Sweden Plugin EV Share At 48.2%, Kia Niro On Top

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Sweden saw plugin electric vehicles take 48.2% market share in April, up from 43.1% YoY. Overall auto market volume, at 21,942 units, was flat YoY, though 2022 YTD volume remains down 19% from last year. Sweden’s best selling auto was the Kia Niro.

Market Share Trends

April’s combined plugin result of 48.2% comprised 24.7% full battery electrics (BEVs), and 23.4% plugin hybrids (PHEVs). This is up YoY from 22.2% and 20.8%, respectively. This continues the even weighting in place since April 2021.

Recall that April 2021 saw Sweden’s BEV floodgates open, and PHEV and combustion-only sales all sharply drop, after new emissions carrot-stick rules commenced. This explains both April 2022’s relatively modest YoY plugin share growth (from an anomalous-surge baseline), and why YoY overall auto volume is flat (from a squeezed overall market baseline). In general, auto market volume is down by 19% so far this year, and will likely return to that trend after anomalous-April.

Plugless hybrids, scoring 11.5%, grew their relative share by over a quarter YoY, diesels declined fractionally, and petrols were down to 25.4% share from 32.5% YoY. Plugins will be back close to 60% share in June or September, with other powertrains again experiencing a squeeze.

Best Sellers

The Kia Niro was yet again the market leader in April, ahead of homegrown brands, Polestar and Volvo.

It is good to see the Polestar 2 and Volvo XC40 both on the podium in their home country.

Stepping back to the trailing quarter view, to see the normalized picture, whilst the Niro still leads, the Tesla Model Y is ahead of the local marques, and the Model 3 is snapping at their heels:

Compared to the trailing quarter rankings at the end of January, what are the notable changes?

  • The VW ID.4 has fallen from the top spot down to 3rd, allowing the Niro and Y to each step up one rank
  • The Volvo XC40 has climbed from 12th to 5th, a great result
  • The BMW i3 has climbed from 14th to 8th, impressive for an older model
  • The Audi Q4 e-tron has climbed from 20th to 10th, one ahead of the Skoda Enyaq (stable)
  • The MG ZS has climbed from 28th to 12th
  • The Renault Zoe has dropped from 5th to 23rd
  • The Ioniq 5 has dropped from 9th to 29th

Bear in mind that many of the ranking changes are more due to supply volume changes, some of which are simply reshufflings of priority allocation markets, rather than necessarily demand changes.

I’m wondering if the refreshed Kia Niro, due to arrive by the summer — with fractional improvements to battery, charging, range, and a sharper design, but similar pricing — will hold on to the top spot. Any thoughts? It is only the charging speed (80 kW peak, 41 minutes to 80%) which is looking a bit outdated, but still not too bad in an efficient vehicle. Until something comes along which has both better specs and is cheaperand with a 7 year warranty — (don’t hold your breath), my bet is that it will remain in pole position (assuming the supply volume is there).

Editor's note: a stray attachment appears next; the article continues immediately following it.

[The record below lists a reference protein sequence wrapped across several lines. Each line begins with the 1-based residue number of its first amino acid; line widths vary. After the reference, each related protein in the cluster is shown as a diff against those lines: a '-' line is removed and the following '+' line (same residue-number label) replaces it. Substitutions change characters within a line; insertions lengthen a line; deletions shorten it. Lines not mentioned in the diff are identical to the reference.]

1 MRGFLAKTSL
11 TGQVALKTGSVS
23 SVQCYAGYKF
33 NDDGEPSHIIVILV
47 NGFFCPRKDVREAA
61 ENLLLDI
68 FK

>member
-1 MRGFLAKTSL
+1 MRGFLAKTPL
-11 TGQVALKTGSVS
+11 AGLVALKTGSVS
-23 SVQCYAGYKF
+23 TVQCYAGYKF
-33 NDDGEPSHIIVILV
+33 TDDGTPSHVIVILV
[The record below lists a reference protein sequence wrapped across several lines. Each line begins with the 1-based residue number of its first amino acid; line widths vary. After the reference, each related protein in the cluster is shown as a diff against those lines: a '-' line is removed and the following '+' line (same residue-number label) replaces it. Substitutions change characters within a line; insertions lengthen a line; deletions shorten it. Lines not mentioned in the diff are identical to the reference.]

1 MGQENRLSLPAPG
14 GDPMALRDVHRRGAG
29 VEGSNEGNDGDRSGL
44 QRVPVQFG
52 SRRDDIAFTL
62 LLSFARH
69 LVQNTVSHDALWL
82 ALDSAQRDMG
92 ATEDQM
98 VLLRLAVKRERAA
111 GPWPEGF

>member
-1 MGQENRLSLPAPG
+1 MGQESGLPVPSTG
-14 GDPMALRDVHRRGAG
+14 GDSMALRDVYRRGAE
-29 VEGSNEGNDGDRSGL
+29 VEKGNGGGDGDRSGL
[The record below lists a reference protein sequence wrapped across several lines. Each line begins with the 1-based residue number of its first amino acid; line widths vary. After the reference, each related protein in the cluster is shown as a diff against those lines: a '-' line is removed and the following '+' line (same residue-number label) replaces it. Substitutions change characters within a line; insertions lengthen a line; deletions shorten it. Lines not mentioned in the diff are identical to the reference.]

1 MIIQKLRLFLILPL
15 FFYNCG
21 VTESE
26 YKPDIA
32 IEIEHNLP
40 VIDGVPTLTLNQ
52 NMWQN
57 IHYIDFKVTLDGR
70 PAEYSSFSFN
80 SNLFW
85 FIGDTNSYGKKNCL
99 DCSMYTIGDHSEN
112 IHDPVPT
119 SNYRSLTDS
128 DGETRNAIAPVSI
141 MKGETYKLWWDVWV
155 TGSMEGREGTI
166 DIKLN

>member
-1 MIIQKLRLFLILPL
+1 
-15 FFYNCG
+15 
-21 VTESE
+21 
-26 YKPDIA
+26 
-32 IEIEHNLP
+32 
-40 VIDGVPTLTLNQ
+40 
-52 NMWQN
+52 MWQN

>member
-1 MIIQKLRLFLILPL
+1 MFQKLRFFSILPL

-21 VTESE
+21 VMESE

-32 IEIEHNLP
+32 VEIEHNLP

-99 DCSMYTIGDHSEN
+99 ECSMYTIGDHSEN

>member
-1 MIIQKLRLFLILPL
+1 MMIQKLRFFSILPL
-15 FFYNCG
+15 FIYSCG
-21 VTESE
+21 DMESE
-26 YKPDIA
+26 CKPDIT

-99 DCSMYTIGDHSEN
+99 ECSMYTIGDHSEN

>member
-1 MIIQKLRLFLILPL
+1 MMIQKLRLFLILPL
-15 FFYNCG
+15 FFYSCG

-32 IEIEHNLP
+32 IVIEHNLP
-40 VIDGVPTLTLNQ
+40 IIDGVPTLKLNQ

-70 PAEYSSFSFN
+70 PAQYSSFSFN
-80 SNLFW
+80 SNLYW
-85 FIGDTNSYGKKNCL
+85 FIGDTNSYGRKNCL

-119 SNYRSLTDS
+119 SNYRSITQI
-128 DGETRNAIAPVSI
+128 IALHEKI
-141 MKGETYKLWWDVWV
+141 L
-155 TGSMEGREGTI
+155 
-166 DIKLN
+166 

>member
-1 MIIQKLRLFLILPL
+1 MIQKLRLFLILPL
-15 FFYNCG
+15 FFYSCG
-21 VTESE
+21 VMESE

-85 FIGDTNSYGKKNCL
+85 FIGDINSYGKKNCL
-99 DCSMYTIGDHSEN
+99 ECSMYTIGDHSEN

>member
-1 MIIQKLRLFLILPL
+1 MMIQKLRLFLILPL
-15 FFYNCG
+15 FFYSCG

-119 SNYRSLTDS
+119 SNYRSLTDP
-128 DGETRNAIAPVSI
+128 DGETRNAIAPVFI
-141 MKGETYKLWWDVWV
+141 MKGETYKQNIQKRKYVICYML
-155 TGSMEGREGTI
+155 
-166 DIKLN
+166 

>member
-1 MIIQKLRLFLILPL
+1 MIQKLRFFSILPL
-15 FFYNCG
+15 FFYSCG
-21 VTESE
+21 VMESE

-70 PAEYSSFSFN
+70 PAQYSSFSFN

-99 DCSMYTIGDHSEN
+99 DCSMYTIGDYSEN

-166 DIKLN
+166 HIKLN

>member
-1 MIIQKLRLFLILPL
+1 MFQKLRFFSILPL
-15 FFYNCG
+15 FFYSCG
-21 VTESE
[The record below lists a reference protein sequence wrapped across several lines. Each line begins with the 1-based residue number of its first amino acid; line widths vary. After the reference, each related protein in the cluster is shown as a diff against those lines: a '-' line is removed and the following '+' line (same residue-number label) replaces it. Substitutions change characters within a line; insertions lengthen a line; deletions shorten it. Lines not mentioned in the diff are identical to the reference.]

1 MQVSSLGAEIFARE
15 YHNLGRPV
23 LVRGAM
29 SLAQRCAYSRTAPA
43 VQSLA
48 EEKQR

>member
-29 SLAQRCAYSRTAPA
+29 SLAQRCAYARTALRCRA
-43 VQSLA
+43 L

Fleet Transition Update

We only have very basic fleet data from Mobility Sweden, and updates are only released annually.

At the start of 2022, plugins (mostly PHEVs due to the history) had 6% share of the fleet.  50% plugin share of new sales would correspond to around 2.75% fleet turnover, and 100% would correspond to around 5.5%, other things being equal. This could be lifted to 6% or higher if retirement of old ICE vehicles is accelerated.

Either way, Sweden’s fleet should cross 50% plugin share in 2030 or 2031, and road fuel demand by that stage should be under 30% of pre-transition norms.

Sweden’s fleet transition lags Norway significantly, for a few reasons. Norway has already had many years of plugin sales above 10%, steadily accumulating fleet volume. Like most other European markets, Sweden’s significant plugin adoption (climbing above 10% of new sales) has come only in the past 2 years, from “almost nothing” previously, so the fleet share has much more work to do.

Another factor is Norway’s habitual import of lightly used plugins from nearby markets (including many from Sweden!) These influences will settle down in the years ahead, but as a rule of thumb, we should expect Sweden’s fleet transition to be 3 to 4 years behind Norway’s. The one silver lining is that Sweden’s average vehicle age is about 7% younger than Norway’s, which means the background fleet turnover rate should be that little bit faster, other things being equal.


Mobility Sweden is currently forecasting around 300,000 passenger vehicle sales this year, similar to the past two years. This could yet shrink if the political and economic situation in Europe doesn’t improve.

With high fuel prices, however, those folks who are able to buy new vehicles will be looking at plugins more than ever before. Regardless of what happens to overall auto volume therefore, plugin share will continue to increase this year, and we should expect over 70% to be touched in the final quarter.

What are your thoughts on Sweden’s auto market? Please join in the discussion in the comment section below.


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Dr. Maximilian Holland

Max is an anthropologist, social theorist and international political economist, trying to ask questions and encourage critical thinking. He has lived and worked in Europe and Asia, and is currently based in Barcelona. Find Max's book on social theory, follow Max on twitter @Dr_Maximilian and at MaximilianHolland.com, or contact him via LinkedIn.

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